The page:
Vrakking, a decorated archer, believed she was discriminated against due to her age, a charge Archery Canada called "false and unfounded." Lyon was made to issue a formal apology for his Facebook comments in that case, and went on to compete in Toronto where he earned a bronze medal.
And just last month, Archery Canada took Lyon to an arbitration hearing at the Sport Dispute Resolution Centre of Canada, seeking to revoke his national team status and funding for what it argued were repeated breaches of its conduct and training policies.
Among the incidents at issue were a number of critical comments Lyon made about Archery Canada, including a January email where he suggested the organization would take archers from the "in crowd" to the Olympics instead of the best archers, as well as his failure to adhere to a stated training plan.
On March 30, arbitrator Allan J. Stitt agreed that Lyon breached Archery Canada’s conduct and training policies and athlete agreement, but ultimately decided that rescinding Lyon’s national team status and funding would be "too extreme" a punishment.
Instead, Stitt ordered Lyon to write another apology to Archery Canada, and cited communication problems on both sides. "It is clear to me that, unfortunately, each of the parties sees the other in a bad light," Stitt wrote. "In my view, both sides are acting with partisan perceptions and assuming bad motives by the other side that often do not, in my view, exist."
Lyon has since written the apology. On Tuesday, Archery Canada executive director Scott Ogilvie confirmed that the apology had been received and accepted, and that the case was now closed from the organization’s end.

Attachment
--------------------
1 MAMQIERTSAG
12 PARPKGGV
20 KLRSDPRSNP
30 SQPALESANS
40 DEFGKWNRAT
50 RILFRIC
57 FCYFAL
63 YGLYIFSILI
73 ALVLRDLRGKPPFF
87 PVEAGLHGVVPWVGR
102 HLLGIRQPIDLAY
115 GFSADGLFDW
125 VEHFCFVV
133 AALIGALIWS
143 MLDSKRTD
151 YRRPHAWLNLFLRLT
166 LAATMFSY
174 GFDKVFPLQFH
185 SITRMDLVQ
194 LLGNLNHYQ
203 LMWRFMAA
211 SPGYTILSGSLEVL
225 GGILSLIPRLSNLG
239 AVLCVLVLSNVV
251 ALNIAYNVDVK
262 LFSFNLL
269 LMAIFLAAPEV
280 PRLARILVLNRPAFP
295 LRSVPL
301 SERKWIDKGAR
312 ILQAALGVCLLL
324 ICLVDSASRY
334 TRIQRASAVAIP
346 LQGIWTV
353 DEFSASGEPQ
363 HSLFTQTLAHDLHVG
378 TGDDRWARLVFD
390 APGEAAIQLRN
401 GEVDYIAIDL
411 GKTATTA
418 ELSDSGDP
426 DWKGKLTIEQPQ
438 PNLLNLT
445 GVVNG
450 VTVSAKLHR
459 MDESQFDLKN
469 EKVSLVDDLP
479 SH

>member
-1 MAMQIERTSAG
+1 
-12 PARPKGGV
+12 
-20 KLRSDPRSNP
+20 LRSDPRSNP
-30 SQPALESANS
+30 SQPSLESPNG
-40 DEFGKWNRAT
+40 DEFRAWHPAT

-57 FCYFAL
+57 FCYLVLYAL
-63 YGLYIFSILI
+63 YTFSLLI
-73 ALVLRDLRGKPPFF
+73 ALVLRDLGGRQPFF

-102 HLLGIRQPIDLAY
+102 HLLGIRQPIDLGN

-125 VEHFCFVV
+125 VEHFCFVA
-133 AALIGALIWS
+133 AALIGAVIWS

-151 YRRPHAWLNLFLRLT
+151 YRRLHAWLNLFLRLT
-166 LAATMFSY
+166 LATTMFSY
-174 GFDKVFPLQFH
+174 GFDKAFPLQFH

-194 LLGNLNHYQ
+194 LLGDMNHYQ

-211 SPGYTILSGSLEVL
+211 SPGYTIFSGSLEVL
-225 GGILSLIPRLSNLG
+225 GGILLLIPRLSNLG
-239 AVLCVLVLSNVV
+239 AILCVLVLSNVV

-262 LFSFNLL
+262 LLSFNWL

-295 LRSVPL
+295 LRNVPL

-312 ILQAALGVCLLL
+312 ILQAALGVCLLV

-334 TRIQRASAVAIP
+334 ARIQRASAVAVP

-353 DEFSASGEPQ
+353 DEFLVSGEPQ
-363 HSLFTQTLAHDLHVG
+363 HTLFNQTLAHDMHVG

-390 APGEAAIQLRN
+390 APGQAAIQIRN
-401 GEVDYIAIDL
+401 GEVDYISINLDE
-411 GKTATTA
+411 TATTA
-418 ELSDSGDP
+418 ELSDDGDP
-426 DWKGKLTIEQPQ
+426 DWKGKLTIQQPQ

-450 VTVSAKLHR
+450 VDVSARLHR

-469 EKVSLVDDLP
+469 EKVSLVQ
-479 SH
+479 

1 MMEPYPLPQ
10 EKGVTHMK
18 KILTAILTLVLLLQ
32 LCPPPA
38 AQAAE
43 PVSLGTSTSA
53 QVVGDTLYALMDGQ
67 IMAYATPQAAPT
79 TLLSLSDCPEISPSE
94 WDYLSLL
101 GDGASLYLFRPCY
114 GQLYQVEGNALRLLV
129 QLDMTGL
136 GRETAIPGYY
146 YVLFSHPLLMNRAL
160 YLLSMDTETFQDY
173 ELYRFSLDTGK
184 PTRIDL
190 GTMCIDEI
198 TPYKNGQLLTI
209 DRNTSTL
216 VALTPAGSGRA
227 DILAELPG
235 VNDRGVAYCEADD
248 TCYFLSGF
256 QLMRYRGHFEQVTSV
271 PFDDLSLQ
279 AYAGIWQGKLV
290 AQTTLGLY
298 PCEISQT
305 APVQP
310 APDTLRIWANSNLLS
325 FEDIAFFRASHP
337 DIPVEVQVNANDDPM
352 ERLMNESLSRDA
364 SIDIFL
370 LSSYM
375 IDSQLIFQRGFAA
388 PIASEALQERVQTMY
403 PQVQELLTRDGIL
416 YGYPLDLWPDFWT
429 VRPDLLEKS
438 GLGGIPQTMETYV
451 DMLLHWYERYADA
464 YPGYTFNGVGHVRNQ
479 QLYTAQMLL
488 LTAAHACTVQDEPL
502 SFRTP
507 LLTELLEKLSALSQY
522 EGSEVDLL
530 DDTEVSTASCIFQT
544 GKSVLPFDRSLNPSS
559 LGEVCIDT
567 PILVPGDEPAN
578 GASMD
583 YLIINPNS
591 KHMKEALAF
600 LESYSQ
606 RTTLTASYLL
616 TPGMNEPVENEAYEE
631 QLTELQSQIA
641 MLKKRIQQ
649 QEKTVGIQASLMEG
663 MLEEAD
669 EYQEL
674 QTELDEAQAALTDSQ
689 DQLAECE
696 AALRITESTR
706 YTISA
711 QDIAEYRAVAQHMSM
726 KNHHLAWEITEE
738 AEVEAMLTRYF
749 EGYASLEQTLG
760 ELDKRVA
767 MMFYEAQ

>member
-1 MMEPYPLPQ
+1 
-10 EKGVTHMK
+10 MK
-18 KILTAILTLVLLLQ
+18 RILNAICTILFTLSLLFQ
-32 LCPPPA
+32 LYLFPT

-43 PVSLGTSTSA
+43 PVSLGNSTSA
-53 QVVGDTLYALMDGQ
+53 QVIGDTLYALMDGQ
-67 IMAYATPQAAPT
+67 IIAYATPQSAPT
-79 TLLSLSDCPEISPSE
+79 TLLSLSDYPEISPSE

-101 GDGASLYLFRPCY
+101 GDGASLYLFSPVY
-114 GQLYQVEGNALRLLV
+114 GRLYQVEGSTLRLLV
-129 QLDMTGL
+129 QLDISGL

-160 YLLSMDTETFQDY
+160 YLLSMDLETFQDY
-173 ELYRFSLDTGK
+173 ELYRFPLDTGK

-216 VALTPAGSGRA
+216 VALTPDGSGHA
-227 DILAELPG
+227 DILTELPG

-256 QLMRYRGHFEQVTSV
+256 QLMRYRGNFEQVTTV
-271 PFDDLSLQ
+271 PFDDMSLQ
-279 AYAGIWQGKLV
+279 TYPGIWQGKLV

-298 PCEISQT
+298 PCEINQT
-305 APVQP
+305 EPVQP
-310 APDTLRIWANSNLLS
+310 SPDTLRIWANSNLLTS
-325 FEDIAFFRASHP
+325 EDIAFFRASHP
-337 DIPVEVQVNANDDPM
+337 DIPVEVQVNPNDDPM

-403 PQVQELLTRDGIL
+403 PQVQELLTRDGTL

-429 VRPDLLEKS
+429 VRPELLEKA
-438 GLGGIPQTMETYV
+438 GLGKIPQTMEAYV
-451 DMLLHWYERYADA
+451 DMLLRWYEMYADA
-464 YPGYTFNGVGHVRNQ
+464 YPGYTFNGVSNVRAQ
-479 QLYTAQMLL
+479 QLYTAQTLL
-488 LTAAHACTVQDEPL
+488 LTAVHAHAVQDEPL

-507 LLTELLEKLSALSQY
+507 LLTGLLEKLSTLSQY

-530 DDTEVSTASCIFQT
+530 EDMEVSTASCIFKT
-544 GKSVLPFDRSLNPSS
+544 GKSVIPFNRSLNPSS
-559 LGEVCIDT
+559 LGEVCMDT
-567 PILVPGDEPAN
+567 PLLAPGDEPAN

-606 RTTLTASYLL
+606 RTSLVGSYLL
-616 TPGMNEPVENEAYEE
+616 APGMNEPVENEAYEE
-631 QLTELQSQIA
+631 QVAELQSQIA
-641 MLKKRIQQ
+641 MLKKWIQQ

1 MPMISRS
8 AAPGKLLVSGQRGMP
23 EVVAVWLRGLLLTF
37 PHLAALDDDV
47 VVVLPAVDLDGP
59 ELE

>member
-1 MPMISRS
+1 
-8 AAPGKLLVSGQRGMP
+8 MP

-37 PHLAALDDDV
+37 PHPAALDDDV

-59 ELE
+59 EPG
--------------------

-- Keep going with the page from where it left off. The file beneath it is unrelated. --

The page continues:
"We are working with Mr. Lyon and his personal coach," Ogilvie said, noting that included Archery Canada’s high performance manager. "I think things are moving forward in a very positive manner. Mr. Lyon continues to be striving to prepare himself for upcoming World Cups, in which we will attempt to earn a quota spot for the Olympic Games."
Currently, Canada has clinched one archery berth in Rio, for a male shooter. But it could secure another at a World Cup event in Turkey in June. Lyon, who competed for Canada at the 2008 Beijing Olympics and finished 10th overall – the best-ever finish by a Canadian shooter -- is one of four athletes being considered for three spots at that event.
So the latest dust-up in Manitoba could complicate that path forward. In the wake of the arbitrator's decision in the Archery Canada claim last month, Lyon agreed to follow an approved 2016 training plan that includes competing in regional events. Now, his lawyer is concerned that missing the Argyle event could constitute a roadblock in that plan.
"It is truly unfortunate that Mr. Lyon continues to be treated poorly by certain members of the archery community," Crowne said in a statement to the Free Press. "He is a gifted athlete and I am hopeful that personal issues can indeed be set aside, especially in an Olympic year. He needs to remain focused and be given the fullest of opportunities to compete, at all levels."
Melissa Martin reports and opines for the Winnipeg Free Press.
Updated on Tuesday, April 26, 2016 at 11:48 PM CDT: Tweaks headline.